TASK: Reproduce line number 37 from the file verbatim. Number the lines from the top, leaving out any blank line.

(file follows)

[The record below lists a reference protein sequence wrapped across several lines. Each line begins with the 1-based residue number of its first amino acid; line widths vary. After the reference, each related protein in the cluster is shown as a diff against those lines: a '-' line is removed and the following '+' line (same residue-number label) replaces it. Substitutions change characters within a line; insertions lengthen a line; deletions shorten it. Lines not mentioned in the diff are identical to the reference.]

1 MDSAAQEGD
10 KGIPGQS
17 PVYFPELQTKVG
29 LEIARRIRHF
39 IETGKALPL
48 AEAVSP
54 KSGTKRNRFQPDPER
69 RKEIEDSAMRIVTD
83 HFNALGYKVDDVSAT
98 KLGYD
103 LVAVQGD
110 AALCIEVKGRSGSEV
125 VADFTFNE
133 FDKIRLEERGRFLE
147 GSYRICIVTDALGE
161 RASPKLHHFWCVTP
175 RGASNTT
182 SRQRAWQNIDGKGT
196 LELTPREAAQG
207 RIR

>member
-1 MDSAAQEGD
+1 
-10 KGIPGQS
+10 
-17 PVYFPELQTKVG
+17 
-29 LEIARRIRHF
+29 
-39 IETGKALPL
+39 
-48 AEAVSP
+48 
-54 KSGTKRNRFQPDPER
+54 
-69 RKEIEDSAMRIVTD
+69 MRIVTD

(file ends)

-69 RKEIEDSAMRIVTD